What You Do Truly Does Matter

28 May

“Never stop doing little things for others.  Sometimes, those little things occupy the biggest part of their heart.”  ~ Unknown

Too much of the world has adopted a what’s-in-it-for-me mentality.  People seem loathe to do for others unless there is some reward involved.  “You scratch my back, I’ll scratch yours” is the motto by which many live.  It is hard to break people from this habit which is often formed at a very young age.

Yesterday was one of those days whereby we had the opportunity to focus upon a group of people — those in the armed forces — who gave their lives for the sake of others.  They did not go to war to see what was in it for them.  They went to war and other conflicts so that they could have the opportunity to insure peace and tranquility for us.  Thank God they were not of the what’s-in-it-for-me way of thinking!  If they were, they would not have gone and we might well be living in an entirely different kind of society.

Christians are called to serve others.  We are called to do so without regard: without regard for recognition, remuneration, or reward.  We are called to be selfless, not selfish.  We are called to emulate the virtues exemplified in the life of Jesus Christ.  If we do that, we can call ourselves Christian.  If we do not do that, we make liars of ourselves.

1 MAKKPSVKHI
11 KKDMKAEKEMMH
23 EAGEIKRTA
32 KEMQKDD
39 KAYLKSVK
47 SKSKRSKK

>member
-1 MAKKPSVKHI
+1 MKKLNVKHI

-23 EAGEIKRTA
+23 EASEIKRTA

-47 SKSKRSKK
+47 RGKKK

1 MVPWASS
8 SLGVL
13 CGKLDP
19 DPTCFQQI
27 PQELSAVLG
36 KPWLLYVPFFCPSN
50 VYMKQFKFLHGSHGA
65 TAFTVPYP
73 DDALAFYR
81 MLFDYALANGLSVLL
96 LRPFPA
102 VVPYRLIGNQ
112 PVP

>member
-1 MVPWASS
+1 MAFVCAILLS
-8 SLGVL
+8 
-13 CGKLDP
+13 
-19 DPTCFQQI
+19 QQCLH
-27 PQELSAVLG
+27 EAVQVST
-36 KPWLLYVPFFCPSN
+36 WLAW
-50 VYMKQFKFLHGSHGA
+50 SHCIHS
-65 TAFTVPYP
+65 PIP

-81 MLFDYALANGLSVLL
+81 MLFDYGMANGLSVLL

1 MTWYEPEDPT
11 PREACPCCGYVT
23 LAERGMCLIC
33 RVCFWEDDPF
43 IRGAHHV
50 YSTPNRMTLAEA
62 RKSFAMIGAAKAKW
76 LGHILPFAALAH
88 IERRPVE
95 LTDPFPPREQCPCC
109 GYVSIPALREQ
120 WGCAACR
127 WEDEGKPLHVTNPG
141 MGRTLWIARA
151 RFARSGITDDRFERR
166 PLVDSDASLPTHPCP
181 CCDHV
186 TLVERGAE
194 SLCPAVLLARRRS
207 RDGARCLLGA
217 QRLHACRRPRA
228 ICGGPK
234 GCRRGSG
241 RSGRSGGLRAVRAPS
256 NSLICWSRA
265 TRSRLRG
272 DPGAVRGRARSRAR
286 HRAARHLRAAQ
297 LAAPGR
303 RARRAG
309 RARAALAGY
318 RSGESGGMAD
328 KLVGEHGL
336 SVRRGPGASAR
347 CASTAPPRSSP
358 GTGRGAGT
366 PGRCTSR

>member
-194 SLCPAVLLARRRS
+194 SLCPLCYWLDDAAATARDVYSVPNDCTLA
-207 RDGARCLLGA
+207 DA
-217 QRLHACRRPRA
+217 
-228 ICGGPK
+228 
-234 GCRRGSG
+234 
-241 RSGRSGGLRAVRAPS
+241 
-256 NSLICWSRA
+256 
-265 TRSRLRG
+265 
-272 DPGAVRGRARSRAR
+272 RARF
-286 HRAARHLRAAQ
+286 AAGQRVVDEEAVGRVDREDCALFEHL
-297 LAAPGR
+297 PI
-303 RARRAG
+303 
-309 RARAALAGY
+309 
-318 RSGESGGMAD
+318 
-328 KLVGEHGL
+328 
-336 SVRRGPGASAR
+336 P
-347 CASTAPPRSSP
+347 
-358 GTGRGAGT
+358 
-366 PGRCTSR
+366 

Jesus holds us to a certain standard and a certain code of conduct.  Jesus wants us to look out for the needs of others before our own.  Jesus wants us to be willing to lay down our lives for others if need be.  Jesus wants us to love freely and unconditionally.

Some might say that Jesus expects too much of us.  After all, they say, we are not Him.  You want to check again?  Look in the mirror.  Do you see Jesus?  Look again.  Look deeper.  Look harder.  Our soul is made in the very image and likeness of God.  Jesus does not expect too much of us.  He wants what He, Himself, would do.  Since He dwells deep within each and every one of us, it is not too much to ask us to love and serve freely and without condition.

St. Teresa of Avila reminds us that Christ has no body now on earth but ours; no hands but ours; no feet but ours. Ours are the eyes through which the compassion of Christ must look out on the world. Ours are the feet with which He is to go about doing good. Ours are the hands with which He is to bless His people.  When we give ourselves to Him, He will use us to continue His mission on earth.

I hope our eighth grade students remember that throughout their lives.  This evening, they will gather for a special Commencement Mass.  As they look toward their future, I pray that they remember that they are always called to serve others.

As they look to their future, I look more toward my past.  Today is the forty-first anniversary of my ordination to the priesthood.  I thank God for the opportunity to be his hands and feet, arms and voice, in a world that so desperately needs to hear about the love of God for all people.

FAITH ACTION:  Without regard for recognition or reward, do for others today and trust that God will use your actions to touch their hearts.